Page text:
“I would guess that less than ten percent of failed transactions are due to the buyer not being adequately qualified or approved,” Ferguson continues.
Most purchasers desire a house inspection, which you should stipulate in your contract. In some cases, the buyer’s mortgage lender may request a good test; for instance, if you live in an area notorious for water difficulties, FHA lenders will require a good test plus a pump test.
You, as the seller, must also disclose any unfavorable information you have about the property. Hopefully, you are aware of and have resolved any household issues by now.
“You may assist by ensuring that your home is in good condition. You can also pay for a pre-inspection of your house. This should illuminate any serious difficulties you are unaware of,” says Ferguson.
Suppose, however, that the seller’s inspection discovers a severe flaw. Suppose they identify roof flaws. They may force you to repair it before proceeding with the transaction. You might object, prompting the vendor to negotiate a lesser price or withdraw.
Your contract should specify what will occur if the inspection reveals defects. It is typical to stipulate that the seller would cover essential repairs up to a specified amount, such as $2,000. You may absorb the additional expense or renegotiate the contract if a more expensive alternative is discovered. The buyer may walk away.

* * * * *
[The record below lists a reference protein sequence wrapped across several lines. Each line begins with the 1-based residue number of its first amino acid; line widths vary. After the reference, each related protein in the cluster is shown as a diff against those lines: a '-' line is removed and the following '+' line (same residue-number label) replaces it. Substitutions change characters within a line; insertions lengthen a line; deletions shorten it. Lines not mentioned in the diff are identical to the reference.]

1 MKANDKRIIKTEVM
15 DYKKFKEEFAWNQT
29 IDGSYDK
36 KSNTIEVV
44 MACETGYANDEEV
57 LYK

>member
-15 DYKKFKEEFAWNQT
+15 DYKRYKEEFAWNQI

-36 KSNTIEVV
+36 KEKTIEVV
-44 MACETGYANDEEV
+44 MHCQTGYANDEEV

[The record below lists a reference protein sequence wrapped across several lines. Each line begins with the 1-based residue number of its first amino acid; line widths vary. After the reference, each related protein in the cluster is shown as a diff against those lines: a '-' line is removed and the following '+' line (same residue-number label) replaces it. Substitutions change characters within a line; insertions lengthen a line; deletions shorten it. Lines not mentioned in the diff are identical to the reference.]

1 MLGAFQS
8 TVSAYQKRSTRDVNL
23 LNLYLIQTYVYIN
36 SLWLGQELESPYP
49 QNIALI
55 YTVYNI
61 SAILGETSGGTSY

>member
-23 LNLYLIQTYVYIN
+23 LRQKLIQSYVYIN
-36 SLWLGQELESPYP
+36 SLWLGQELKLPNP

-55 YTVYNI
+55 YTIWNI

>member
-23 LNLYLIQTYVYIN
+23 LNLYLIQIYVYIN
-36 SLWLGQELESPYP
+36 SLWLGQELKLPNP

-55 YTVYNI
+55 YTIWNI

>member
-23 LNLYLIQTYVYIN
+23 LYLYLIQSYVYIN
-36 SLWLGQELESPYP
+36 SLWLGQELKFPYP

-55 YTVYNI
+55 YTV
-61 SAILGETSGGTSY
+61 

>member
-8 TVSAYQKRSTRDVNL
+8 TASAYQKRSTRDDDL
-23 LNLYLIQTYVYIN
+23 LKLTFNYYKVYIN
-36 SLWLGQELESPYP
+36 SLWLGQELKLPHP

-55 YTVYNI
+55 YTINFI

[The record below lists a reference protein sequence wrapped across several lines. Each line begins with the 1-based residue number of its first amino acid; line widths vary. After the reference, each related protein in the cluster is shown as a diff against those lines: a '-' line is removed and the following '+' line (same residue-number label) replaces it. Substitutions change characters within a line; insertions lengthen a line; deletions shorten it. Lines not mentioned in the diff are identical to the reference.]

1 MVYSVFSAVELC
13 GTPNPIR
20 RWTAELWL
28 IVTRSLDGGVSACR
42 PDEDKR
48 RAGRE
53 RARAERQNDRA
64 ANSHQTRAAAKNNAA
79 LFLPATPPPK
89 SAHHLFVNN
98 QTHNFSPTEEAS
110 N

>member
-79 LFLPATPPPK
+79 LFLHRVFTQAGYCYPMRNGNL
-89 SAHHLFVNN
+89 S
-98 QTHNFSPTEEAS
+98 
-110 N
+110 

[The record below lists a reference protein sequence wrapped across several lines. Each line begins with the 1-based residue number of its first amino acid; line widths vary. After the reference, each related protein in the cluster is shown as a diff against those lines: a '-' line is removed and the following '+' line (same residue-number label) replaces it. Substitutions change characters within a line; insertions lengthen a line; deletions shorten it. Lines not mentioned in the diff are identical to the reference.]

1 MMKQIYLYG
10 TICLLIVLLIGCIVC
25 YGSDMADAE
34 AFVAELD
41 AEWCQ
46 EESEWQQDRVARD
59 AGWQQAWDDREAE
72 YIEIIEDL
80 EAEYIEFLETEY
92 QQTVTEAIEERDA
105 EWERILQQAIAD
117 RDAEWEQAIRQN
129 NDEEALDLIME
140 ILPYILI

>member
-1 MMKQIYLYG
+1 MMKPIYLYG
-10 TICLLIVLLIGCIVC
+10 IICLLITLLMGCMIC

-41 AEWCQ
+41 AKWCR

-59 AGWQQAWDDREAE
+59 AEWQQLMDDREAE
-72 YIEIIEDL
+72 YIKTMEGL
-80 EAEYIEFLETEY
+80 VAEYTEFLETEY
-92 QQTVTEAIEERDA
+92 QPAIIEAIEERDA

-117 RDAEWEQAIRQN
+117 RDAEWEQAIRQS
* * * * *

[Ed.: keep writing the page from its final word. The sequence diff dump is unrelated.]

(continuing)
“I’d guess that ninety percent of the time, purchasers request repairs or a price reduction owing to anything discovered during the inspection,” Ferguson adds.
Another concern is that your house may appraise for a different amount.
“Short evaluations are typical in decreasing or rapidly expanding housing markets with a shortage of available properties. This is owing to the region’s need for more recent comparable property sales. This makes it difficult for appraisers to assess your home’s current market worth, according to Heather James, an Atlanta-based real estate attorney at Cook & James.
Suppose the appraisal comes in lower than the agreed-upon price. If so, James states that you have alternatives. You can:
- Request a reevaluation. “However, if the buyer’s lender is hesitant to contest the assessment, it might be game over,” she explains.
- Reduce your home’s price to the appraised worth.
- Request that the buyer meet you in the middle with a little reduced price.